Sent this to Drudge

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PostPosted: Thu Nov 08, 2012 11:36 pm 
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I definitely think Huckabee could have won this time, because he does not have the high negatives like Romney did for much of the campaign. He is also a more principled conservative, and would not have angered the Ron Paul delegates at the RNC. He is not one that is beholden to Wall Street. While I liked Romney once I learned about his real record of achievement, I never thought he was one of the better candidates, but he was pretty good. I will do everything possible to get him to run, and if he does not, well then maybe Bob McDonnell.

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PostPosted: Fri Nov 09, 2012 1:02 am 
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I could be wrong, but I do not think that Huckabee will run again.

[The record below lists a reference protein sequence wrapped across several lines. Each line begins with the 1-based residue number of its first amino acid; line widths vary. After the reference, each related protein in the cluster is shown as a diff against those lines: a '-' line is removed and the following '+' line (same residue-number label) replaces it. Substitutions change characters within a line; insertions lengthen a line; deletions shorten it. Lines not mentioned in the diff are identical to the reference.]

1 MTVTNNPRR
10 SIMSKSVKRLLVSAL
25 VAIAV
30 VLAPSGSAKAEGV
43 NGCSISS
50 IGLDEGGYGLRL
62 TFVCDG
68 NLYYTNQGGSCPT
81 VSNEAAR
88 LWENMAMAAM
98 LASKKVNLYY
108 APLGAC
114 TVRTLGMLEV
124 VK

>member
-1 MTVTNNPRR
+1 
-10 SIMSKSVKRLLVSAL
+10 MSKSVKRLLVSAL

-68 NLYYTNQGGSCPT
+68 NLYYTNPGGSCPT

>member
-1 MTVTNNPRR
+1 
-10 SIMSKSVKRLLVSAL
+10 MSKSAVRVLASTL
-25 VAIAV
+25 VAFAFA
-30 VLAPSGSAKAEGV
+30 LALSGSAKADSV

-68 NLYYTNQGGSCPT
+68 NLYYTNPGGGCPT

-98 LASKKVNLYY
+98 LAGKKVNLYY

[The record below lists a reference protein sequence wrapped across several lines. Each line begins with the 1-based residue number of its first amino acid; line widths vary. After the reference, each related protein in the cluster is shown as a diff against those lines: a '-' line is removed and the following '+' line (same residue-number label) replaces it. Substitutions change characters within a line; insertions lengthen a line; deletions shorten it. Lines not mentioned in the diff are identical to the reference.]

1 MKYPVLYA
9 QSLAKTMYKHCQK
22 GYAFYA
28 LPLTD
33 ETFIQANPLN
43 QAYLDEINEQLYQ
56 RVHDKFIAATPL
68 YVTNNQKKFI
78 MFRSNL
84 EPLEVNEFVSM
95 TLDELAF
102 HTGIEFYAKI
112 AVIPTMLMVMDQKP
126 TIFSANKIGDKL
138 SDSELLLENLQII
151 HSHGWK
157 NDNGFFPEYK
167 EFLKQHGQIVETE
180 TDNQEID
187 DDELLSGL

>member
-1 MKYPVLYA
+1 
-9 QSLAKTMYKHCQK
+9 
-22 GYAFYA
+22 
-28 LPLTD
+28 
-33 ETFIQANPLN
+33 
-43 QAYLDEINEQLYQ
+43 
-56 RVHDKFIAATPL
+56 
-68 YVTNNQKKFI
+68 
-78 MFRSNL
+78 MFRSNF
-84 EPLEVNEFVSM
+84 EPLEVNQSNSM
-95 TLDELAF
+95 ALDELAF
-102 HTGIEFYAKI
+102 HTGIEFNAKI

Let's see how Susanna Martinez does as governor over the next couple of years. I thought her RNC speech was fabulous. If she holds to conservative principles and does a good job for the people of her state, she would be a great candidate for the GOP.

Other than her, I think that Marco Rubio should be our candidate.

Both are articulate, principled, conservatives and can bring in new demographics to the GOP.

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PostPosted: Sat Nov 10, 2012 12:34 pm 
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ConservTexan wrote:
I could be wrong, but I do not think that Huckabee will run again.

Let's see how Susanna Martinez does as governor over the next couple of years. I thought her RNC speech was fabulous. If she holds to conservative principles and does a good job for the people of her state, she would be a great candidate for the GOP.

Other than her, I think that Marco Rubio should be our candidate.

Both are articulate, principled, conservatives and can bring in new demographics to the GOP.

Rubio might be flash-in-the-pan, but too many people find him attractive because he's young, Hispanic, and a well spoken. I'm at a point where I just can't trust any legislator to be conservative based solely on their voting records and speeches. I need to see evidence of governance and leadership.

In fact, let's make it a new rule in the GOP - you must have executive experience to run for the nomination.